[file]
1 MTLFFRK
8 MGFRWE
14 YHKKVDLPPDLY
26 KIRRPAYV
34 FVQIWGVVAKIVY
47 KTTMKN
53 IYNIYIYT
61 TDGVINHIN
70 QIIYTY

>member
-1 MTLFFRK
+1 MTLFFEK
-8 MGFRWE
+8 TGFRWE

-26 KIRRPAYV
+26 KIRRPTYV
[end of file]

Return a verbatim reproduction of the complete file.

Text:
1 MTLFFRK
8 MGFRWE
14 YHKKVDLPPDLY
26 KIRRPAYV
34 FVQIWGVVAKIVY
47 KTTMKN
53 IYNIYIYT
61 TDGVINHIN
70 QIIYTY

>member
-1 MTLFFRK
+1 MTLFFEK
-8 MGFRWE
+8 TGFRWE

-26 KIRRPAYV
+26 KIRRPTYV